President Mnangagwa jets off to Angola
President Emmerson Mnangagwa is set to visit Angola this Friday as part of ongoing diplomatic efforts to seal international endorsement of the controversial power transfer in Harare.
This comes as the Zimbabwean leader’s foremost critic, former higher education minister, Professor Jonathan Moyo took to the BBC’s international HARDtalk programme in his campaign against Mnangagwa’s administration which he describes as illegitimate.
The Luanda visit comes after a claimed one-day private trip to South Africa last Saturday which the Harare government did not announce.
Efforts confirm the SA trip were not successful but sources insisted that Mnangagwa was seen leaving Robert Mugabe airport in Harare using a Leah jet around 4pm.
Meanwhile, the Civil Affairs Office of the Angolan presidency on Wednesday confirmed Mnangagwa’s 24-hour visit to Luanda.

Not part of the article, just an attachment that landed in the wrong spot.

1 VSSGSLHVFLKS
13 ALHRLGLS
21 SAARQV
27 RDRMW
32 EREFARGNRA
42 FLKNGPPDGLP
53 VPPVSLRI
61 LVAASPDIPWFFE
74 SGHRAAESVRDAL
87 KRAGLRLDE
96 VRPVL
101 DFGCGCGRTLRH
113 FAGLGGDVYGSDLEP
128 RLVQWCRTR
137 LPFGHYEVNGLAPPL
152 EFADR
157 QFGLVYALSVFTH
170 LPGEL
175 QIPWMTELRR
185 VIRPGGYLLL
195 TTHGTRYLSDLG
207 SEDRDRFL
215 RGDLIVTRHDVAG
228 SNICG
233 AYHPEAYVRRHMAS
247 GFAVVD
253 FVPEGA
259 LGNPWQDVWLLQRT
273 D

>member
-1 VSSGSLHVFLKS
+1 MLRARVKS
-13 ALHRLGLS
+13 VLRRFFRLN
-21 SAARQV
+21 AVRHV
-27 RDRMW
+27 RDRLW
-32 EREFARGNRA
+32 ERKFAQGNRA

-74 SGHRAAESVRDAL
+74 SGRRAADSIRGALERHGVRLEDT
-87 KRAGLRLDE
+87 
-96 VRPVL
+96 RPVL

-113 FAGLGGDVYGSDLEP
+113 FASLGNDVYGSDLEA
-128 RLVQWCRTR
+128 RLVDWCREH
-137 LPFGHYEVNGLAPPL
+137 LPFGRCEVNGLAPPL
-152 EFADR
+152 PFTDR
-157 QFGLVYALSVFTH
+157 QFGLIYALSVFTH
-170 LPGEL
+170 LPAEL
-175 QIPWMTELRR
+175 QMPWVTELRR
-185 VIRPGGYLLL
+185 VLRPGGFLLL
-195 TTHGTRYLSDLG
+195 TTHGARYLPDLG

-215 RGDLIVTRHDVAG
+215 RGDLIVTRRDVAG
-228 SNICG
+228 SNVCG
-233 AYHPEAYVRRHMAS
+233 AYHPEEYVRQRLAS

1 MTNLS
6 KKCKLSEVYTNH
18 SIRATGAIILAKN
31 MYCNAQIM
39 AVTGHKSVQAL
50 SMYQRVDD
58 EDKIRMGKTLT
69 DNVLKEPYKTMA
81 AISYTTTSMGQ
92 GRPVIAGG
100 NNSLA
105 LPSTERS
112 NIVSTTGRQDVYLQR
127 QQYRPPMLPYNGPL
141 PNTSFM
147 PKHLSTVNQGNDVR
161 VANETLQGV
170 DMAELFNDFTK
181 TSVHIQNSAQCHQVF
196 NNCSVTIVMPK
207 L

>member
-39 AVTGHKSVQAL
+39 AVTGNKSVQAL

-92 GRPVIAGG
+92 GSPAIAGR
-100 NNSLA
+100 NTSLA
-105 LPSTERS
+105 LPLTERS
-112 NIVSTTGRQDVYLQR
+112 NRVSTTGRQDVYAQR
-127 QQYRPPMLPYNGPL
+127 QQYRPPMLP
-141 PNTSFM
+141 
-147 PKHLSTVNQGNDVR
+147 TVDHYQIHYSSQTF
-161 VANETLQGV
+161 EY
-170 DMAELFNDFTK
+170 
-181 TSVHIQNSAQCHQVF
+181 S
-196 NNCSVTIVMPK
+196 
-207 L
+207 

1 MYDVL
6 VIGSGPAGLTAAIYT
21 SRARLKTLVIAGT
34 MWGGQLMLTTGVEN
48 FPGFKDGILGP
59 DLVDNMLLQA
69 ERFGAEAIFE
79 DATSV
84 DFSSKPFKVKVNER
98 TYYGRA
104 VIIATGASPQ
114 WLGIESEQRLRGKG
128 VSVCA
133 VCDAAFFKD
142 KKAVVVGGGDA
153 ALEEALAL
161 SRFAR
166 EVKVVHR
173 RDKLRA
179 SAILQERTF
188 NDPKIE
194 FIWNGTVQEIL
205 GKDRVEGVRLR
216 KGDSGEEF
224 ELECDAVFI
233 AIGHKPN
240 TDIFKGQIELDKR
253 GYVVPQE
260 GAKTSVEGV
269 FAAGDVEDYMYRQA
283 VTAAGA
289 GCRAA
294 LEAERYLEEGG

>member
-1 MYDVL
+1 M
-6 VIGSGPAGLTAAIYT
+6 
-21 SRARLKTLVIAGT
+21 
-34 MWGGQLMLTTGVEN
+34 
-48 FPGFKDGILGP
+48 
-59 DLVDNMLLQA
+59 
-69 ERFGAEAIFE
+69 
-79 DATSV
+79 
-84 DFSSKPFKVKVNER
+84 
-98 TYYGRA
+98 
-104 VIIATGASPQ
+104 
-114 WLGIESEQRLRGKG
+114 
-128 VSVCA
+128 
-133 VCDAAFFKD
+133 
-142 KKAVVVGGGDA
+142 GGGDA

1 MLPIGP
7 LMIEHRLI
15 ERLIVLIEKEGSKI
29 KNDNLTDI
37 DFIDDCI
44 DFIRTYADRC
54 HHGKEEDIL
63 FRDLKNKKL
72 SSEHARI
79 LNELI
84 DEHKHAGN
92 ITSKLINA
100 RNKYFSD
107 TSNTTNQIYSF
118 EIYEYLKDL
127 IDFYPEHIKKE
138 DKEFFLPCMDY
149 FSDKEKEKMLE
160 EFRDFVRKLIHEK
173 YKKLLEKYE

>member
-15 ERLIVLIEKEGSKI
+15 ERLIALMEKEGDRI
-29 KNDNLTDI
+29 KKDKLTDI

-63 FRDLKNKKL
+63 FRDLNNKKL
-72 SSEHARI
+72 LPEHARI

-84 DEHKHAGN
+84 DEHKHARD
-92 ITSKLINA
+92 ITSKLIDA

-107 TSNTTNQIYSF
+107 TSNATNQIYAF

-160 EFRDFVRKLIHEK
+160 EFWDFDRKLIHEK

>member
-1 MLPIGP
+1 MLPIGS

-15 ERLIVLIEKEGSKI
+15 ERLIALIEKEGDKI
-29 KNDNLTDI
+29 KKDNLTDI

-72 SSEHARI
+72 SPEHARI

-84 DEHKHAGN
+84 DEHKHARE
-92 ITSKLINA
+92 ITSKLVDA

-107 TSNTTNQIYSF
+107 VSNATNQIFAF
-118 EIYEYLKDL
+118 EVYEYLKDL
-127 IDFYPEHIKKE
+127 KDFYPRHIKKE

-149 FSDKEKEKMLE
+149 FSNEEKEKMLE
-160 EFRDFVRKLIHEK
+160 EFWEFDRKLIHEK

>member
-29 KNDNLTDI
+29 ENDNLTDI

The Zimbabwean leader will hold talks with Angolan counterpart President Joao Lourenco on the political situation in Harare as well as preparations for general elections due this year.
President Lourenco is current chairman of the regional SADC grouping.
Like, Mnangagwa, President Laurenco, took over power last year from long-serving predecessor Jose Eduardo dos Santos who had ruled Angola for 38 years.
However, the leadership transition in Luanda was smooth with Dos Santos voluntarily stepping down in August and Laurenco winning subsequent elections as presidential candidate for the ruling MPLA party.
Mnangagwa’s takeover was a rather messy affair however. A long-serving loyalist of the now-93-year-old Mugabe, the then vice president was suddenly fired from government and the ruling Zanu PF party in November 2017.
He escaped to South Africa, reportedly walking 30 kilometres through Mozambique, after being warned that his life was in danger.
Nicknamed ‘The Crocodile’ Mnangagwa told Mugabe that he would be back in the country to take over as State president and leader of Zanu PF within two weeks.
And sure enough, two weeks later a military revolt forced Mugabe to resign with Mnangagwa taking over power.
However, the new administration working to seal win international endorsement amid, charges accusations by critics that the power transfer was a military coup and the resultant government illegitimate.